When the dispute is heard more than 12 months after the date of dismissal, a potential difficulty arises. Can a reinstatement order in these circumstances be made retrospective to the date of dismissal i.e. for a period longer than 12 months?
SA Latex Products establishes the rule that when a court or an arbitrator orders the reinstatement of an employee, that the order can operate retrospectively, but only for a period of not more than 12 months from the date on which the order was made. This decision settles the uncertainty created by the split decision of the LAC in Kroukam v SA Airlink, where views were expressed either way. In that case, Judge Dennis Davis held that there was no reason why order of reinstatement should not be capable of being made retrospective, even if the dismissal took place 12 months (or in the case of an automatically unfair dismissal 24 months) before the date on the order of reinstatement was made.
The Court in SA Latex Products referred to the Explanatory Memorandum that accompanied the LRA, and in particular, to provisions dealing with delays in finalising dismissal disputes and the prejudice caused when reinstatement orders are made years after a dismissal. The Court concluded that it was not competent to order the retrospective operation of a reinstatement order which "is in excess of 12 months in an ordinary unfair dismissal case." In other words, a reinstatement order can operate retrospectively from the date on which the order is made for 12 months or any lesser period that the court or the arbitrator considers appropriate. If the employee was dismissed on a date more than 12 months before the date of the order, that is of no consequence.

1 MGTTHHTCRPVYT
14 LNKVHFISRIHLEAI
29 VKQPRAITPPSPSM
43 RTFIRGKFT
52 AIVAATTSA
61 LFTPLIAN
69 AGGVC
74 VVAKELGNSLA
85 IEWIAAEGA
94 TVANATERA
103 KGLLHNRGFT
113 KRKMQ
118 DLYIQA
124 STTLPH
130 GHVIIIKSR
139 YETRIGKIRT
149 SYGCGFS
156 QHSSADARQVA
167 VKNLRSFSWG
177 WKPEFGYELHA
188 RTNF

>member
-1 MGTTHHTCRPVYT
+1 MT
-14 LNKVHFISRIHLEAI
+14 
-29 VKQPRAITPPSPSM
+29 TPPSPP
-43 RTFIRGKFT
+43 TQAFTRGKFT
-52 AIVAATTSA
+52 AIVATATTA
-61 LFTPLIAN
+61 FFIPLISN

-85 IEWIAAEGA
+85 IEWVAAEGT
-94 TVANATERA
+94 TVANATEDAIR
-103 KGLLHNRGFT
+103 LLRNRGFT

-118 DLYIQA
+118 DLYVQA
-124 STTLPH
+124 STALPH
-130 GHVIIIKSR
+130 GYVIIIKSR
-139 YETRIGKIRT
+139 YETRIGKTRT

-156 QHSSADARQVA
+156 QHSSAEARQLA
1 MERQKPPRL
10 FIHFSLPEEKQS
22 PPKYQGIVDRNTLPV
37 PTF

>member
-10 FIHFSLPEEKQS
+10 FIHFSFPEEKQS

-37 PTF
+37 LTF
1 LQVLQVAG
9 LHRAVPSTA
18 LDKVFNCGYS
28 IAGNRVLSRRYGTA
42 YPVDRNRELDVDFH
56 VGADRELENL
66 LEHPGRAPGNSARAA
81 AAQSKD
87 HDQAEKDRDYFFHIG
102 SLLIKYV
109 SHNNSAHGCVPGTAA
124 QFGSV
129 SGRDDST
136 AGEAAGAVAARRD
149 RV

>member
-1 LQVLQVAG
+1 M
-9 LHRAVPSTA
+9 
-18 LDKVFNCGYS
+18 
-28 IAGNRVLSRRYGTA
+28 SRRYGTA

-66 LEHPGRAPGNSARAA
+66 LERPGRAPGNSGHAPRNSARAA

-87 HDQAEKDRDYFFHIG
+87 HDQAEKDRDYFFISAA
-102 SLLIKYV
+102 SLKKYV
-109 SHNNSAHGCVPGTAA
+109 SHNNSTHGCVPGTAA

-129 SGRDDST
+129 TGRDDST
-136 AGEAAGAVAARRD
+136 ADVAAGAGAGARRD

The judgment is a welcome clarification of the application of the LRA when reinstatement is ordered. This is particularly so when delays in finalising matters in both the CCMA and the Labour Court seem particularly acute. But delays are what ultimately cause prejudice to employers and employees in dismissal disputes. If all dismissal disputes were finalised within 12 months of the date of dismissal (the model introduced by the LRA envisaged a far shorter period) retrospective reinstatement is feasible and workable. Where orders are being made (as they are, particularly in the Labour Court) 3 or more years after the date of dismissal, retrospective reinstatement, even on the basis that it is to be applied following SA Latex Products, can be cold comfort for an employee and unduly onerous on an employer.
Electronic copies of the unreported judgments can be obtained from Su at email@example.com